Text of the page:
Lee Running talks with her class at CERA

Running: The question of critique, too, I think is such an interesting one. … I think, for a class to come together and develop a set of critique standards — like, how are we going to speak to each other about these things that we have made together — is a really important skill for them to develop with each other because it is not imposed from outside. Here are four drawings together, each made by a different individual, each created with the same materials, same time limit. Four very different images in front of us. How do we talk about what these are? How do we evaluate?

Elfenbein: When I think about what the humanities have to offer when we’re thinking about difference, for example, my mind immediately jumps to content. But it’s really interesting that from each of you I’m hearing about pedagogy, and humanistic pedagogies, and actually how essential they are to laying the groundwork for effective engagement with the world. And I use “effective” very purposefully there.

Cummins: But I don’t have that goal in mind. Those are byproducts of the intellectual action in the class, if you see what I mean. Simultaneously I tell students, you will have skills that you can use in the marketplace, but that’s not why I do it.

Elfenbein: I’m not even thinking marketplace. I’m thinking in the dorm, as we watch our students really struggle with how to work through these very present questions around difference, diversity.

Simpson: I think we’ve talked mostly about the way we choose to respond to those prompts in the classroom. But, of course, a lot of our connections with students are one-on-one, too, and those come from the way we communicate with all of our students about our availability and the way we make ourselves present on campus. Not only in the classroom, but in a lot of other ways with students when we know that they’re struggling. I take that to be a very important part of my job, and a part that I do think that my training in the humanities has helped prepare me for: reading widely, understanding where a lot of different people are coming from, having the humility to know that my understanding is imperfect and that I need to listen.

On the value of well-designed learning spaces

Grinnell Magazine: Soon you will be teaching and collaborating in learning spaces designed specifically for the humanities and social studies community, in the Humanities and Social Studies Center (HSSC). How important is this?

Cummins: It’s really important to me in a really basic way. I teach Greek and Roman art and archaeology to 20 students in a classroom which has seating for 15 at a table. There are the people at the seminar table, and then there’s a line of people sitting in straight-backed chairs against the wall. It creates very much a first- and second-class feel. And I tell them they have to move back and forth between the table and the chairs so that it doesn’t feel like a group of insiders and spectators on the outside.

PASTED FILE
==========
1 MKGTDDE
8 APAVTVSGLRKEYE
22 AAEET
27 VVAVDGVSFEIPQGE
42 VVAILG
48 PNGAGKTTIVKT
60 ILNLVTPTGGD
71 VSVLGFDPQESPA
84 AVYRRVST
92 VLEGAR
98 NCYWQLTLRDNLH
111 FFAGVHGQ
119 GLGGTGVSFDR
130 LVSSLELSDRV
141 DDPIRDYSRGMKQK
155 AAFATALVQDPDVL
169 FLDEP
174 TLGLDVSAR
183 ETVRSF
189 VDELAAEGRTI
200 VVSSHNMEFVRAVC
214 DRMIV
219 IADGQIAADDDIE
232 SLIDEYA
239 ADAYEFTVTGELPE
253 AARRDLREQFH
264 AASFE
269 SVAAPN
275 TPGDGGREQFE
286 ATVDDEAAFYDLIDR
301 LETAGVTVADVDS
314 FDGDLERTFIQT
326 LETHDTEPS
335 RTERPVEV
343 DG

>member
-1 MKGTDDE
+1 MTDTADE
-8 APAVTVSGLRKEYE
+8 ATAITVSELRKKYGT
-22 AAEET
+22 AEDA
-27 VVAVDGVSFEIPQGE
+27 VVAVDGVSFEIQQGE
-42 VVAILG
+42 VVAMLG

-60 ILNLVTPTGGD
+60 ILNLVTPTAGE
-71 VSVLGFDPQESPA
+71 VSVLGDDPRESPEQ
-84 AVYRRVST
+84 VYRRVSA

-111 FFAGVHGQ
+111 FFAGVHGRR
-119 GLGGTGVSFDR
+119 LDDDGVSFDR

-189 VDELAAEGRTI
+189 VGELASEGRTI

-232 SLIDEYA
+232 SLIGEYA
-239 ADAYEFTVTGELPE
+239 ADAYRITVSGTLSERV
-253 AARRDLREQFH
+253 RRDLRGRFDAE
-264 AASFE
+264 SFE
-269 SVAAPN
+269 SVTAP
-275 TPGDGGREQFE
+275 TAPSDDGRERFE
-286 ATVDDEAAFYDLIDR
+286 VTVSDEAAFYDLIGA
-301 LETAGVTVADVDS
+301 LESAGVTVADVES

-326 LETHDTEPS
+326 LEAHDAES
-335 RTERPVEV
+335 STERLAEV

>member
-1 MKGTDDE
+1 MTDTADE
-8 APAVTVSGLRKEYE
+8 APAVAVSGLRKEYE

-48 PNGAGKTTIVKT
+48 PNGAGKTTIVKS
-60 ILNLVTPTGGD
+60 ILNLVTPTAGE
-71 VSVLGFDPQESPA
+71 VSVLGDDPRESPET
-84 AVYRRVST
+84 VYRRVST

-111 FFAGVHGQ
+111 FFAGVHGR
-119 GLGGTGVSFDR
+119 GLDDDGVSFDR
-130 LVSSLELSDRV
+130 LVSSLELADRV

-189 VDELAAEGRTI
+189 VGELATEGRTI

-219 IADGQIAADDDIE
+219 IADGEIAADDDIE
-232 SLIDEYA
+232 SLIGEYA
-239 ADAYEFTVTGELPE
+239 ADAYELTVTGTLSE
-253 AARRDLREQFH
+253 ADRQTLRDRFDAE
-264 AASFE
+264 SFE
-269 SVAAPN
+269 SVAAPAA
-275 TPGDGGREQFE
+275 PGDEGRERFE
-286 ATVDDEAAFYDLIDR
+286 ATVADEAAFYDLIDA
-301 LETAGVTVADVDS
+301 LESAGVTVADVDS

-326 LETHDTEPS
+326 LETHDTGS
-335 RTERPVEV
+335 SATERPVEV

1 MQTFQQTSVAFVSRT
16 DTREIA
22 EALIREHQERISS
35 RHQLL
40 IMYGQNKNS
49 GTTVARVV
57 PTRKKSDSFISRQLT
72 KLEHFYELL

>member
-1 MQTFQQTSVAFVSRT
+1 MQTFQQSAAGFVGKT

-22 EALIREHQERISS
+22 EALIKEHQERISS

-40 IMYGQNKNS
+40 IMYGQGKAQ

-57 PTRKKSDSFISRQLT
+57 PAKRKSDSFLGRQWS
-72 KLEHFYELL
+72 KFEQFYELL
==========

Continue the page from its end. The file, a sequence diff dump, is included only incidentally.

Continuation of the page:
When I go into the new building, I have profound hopes that I will be teaching in one of the case study rooms, where there will be horseshoe seating in two tiers, where my students can all see each other. No one is second class, and they can all see the images. I can lecture when it’s appropriate and move seamlessly to discussion, and they will all see each other. I look forward to that experience. 

Feng: The new building certainly will help improve our teaching space and growing space. But I also look forward to this idea of collaboration between different departments, the neighborhood idea.

[There will be scientists], art historians, and people moving into the new building to work with faculty members in the humanities and the social sciences to work on projects for a certain period of time. I certainly look forward to that because I really like interdisciplinary teaching and interdisciplinary research. Maybe some team-teaching idea will come out of that as well.

Caleb Elfenbein talk with student in the rare book room

Elfenbein: Having taught in very different spaces [across campus] really brought into relief the effect that space has on the way that we teach and the experience that students have because of the placement of what was a very small screen. I couldn’t project documents that I wanted to serve as a basis for discussion. In other classrooms, I haven’t been able to leave documents up to serve as a reminder and an inspiration as we’re having discussion, because I can’t have that screen down and use the chalkboard. 

So, just the flexibility that these spaces will provide will really be a difference-maker for me in my teaching. I’ve also found that, to honor the fact that students have very different ways of working up to participating in large classes, that having spaces that smaller groups can go and talk with some privacy, to formulate their thoughts, to say things that they might not have the courage to say in front of 26 other people, that’s really important to their experience, and to, ultimately, the kinds of discussions that we have in class. 

[Also] I would say that, in my experience of teaching in Steiner Hall, for example, or in ARH, where there really isn’t great public space, this building is going to make a big difference where people are hanging out or talking to each other, and they can sit and do that.